A recent special report by the Tax Foundation of Hawaii reveals how the cost of living has a direct impact on how many federal taxes are paid by taxpayers.

Since federal taxes are uniform across the nation, those who are living in states with a higher cost of living pay more taxes in proportion to those who live in lower cost of living areas. To achieve the same standard of living a person in high cost areas must earn more, and pay more in taxes, than those of other areas

The study was done by comparing a basket of goods and services, from rent to the cost of eggs, and determining what would be the cost of purchasing that same basket in different cities. The purchasing power of the nation’s median income was then determined and the amount of income required to purchase that same median amount compared. So, for example, the same standard of living that costs $73,105 in Milwaukee would have a comparable cost of $60,131 in Cookeville, Tennessee and $159,621 in New York City.

Hawaii’s cost of living is quite high in comparison to many other states. Honolulu has the fifth highest cost of living behind New York City, Jersey City, San Francisco and San Jose at $111,370. This higher income means that taxpayers pay more in Federal income taxes even though their standard of living is no different than those who pay less because they live in lower cost of living areas.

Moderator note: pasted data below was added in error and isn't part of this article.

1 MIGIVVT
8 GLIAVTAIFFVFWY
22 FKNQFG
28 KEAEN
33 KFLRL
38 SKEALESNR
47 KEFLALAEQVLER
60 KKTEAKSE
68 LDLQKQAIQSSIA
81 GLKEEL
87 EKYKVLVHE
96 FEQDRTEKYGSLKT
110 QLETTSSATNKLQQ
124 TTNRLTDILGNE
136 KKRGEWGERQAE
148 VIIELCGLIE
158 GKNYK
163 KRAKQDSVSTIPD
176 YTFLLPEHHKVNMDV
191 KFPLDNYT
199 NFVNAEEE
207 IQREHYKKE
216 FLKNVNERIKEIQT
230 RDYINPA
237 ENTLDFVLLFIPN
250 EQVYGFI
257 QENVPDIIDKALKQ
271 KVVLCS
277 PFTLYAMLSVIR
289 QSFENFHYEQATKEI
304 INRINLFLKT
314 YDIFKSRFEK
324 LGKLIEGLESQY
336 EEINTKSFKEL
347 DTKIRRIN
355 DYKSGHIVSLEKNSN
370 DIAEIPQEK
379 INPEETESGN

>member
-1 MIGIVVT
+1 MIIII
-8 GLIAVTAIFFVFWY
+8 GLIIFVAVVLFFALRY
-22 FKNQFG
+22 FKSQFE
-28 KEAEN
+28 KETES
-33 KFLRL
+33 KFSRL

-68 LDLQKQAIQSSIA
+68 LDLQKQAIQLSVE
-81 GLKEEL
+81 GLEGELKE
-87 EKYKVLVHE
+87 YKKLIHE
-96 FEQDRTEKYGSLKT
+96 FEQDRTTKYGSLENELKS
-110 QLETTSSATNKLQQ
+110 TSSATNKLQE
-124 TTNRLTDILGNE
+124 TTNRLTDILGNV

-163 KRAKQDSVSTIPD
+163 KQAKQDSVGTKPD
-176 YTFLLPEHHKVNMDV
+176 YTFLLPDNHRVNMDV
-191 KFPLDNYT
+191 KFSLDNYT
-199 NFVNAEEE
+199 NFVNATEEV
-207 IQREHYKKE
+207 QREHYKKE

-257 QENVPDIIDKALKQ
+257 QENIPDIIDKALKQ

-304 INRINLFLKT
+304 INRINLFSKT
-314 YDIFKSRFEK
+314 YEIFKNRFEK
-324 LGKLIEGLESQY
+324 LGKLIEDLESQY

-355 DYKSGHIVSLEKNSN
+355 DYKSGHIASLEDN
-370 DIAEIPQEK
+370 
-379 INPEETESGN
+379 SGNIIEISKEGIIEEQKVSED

Thus the people of Hawaii start off at a disadvantage before taking into account the relatively high income and General Excise Taxes here. The local policies of over regulation of land use that drives up the price of housing is a major factor in the high cost of living here. Of course, there are other factors like the high import costs for food and other items because of the Jones act but government actions are being much of the reason of the high cost of living here.

This issue is also pertinent to the education problems of this state. Although the nominal dollar amount spent per student in this state is high compared to other states, the high cost of living means those dollars buy less, are less effective and contribute to the well known education shortcomings experienced in this state. So just throwing more money at the problem will not improve education, but figuring out the best use of those dollars as it applies to the local school level. This isn’t well served by a large, centrally planned system such as now exists in Hawaii.

The real solution is for the Legislature of this state focusing upon ways that will relieve the tax burden on the people, reduce costs of living by promoting increased competition and free enterprise and reducing regulations on business that drives up costs. The more the cost of living can be driven down the fewer proportional taxes the people of Hawaii will pay and the wealthier we will all be as a people.

”’Don Newman, senior policy analyst for the Grassroot Institute of Hawaii, Hawaii’s first and only free market public policy institute focused on individual freedom and liberty, can be reached at:”’ mailto:newmand001@hawaii.rr.com ”’See the GRIH Web site at:”’ http://www.grassrootinstitute.org/

”’This editorial is intended to provoke thought, discussion and an examination of issues. It does not reflect official policy of the Grassroot Institute of Hawaii.”’

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